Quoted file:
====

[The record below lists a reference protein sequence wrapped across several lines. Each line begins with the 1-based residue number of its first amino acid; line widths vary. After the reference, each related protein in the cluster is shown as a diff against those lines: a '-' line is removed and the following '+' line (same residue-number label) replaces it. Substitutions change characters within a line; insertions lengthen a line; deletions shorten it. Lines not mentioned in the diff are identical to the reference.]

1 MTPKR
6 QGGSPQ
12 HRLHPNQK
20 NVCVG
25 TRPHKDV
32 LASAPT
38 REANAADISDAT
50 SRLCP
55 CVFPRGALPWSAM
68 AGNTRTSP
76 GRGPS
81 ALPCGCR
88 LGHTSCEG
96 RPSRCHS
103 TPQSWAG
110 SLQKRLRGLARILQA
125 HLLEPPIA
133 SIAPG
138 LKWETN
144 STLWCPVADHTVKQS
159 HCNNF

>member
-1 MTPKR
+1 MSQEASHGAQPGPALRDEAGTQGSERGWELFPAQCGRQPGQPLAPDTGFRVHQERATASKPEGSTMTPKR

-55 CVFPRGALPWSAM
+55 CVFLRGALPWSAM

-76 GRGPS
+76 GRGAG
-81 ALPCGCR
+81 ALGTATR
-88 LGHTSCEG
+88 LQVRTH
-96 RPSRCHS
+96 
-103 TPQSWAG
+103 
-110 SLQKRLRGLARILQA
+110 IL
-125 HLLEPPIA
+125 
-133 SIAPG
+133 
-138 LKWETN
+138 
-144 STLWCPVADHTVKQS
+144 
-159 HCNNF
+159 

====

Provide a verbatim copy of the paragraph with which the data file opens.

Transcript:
[The record below lists a reference protein sequence wrapped across several lines. Each line begins with the 1-based residue number of its first amino acid; line widths vary. After the reference, each related protein in the cluster is shown as a diff against those lines: a '-' line is removed and the following '+' line (same residue-number label) replaces it. Substitutions change characters within a line; insertions lengthen a line; deletions shorten it. Lines not mentioned in the diff are identical to the reference.]